Blair are all gone, the rest of us will have to live with the consequences

of their deeds. Bombings will not provide the West with a better policy. It

will not make Saddam Hussein or the Iraqi people come our way. Psychology

and the world just don't work that way. And the bombing threat is not much

of a deterrent to a state that has been virtually disarmed and in which

sanctions kill 300 civilians per day - something bombings hopefully will

not do.

The profound mistake since 1991 has been to see inspection as a one-way

street. The Iraqis saw it as punishment, as dictates. But inspection

requires cooperation, mutual trust. The Iraqis must be convinced that we

are only there to halt the proliferation of mass destructive weapons AND

that we do likewise with any threshold state while striving to become

nuclear-free ourselves. But they cannot possible trust the US/West on that.

The West, on its side, must be able to trust that the Iraqis do not cheat.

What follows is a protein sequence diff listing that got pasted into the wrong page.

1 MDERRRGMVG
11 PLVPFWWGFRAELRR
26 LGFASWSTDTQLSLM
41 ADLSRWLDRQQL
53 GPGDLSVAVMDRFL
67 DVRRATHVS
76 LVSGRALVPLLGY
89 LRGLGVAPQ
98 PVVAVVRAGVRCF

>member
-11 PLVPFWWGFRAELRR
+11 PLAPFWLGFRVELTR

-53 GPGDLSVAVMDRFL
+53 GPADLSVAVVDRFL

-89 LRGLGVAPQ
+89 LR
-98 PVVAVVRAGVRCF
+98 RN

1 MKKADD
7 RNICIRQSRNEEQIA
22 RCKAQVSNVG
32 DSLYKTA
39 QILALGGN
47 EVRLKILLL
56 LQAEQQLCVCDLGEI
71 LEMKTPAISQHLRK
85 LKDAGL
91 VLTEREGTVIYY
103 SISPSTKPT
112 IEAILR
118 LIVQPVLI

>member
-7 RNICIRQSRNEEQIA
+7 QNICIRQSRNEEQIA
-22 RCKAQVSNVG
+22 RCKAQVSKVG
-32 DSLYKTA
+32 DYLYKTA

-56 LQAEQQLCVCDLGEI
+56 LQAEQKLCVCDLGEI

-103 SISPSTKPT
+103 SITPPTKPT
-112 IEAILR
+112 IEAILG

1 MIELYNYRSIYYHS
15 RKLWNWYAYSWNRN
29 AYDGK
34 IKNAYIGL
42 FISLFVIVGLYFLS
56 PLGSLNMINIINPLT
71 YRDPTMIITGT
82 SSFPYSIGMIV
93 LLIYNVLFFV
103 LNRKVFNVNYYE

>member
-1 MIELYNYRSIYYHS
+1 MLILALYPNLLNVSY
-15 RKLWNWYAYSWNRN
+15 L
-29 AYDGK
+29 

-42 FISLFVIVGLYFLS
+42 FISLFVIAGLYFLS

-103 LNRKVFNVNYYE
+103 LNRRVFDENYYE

We have no certainty of that and, without changing our policy, it is

unlikely that we ever will.

What is needed now is a plan that lifts some of the sanctions as a reward

for what Iraq has complied with up till now and which defines the steps for

lifting the rest. Iraq needs to trust the West AND the West is dependent on

trusting Iraq. That's where conflict-resolution begins. And from there we

can hope to achieve reconciliation between all the parties in the future,"

concludes Jan Oberg.

=A9 TFF 1998

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Dr. Jan Oberg

Director, head of the TFF Conflict-Mitigation team to the Balkans and Georgi=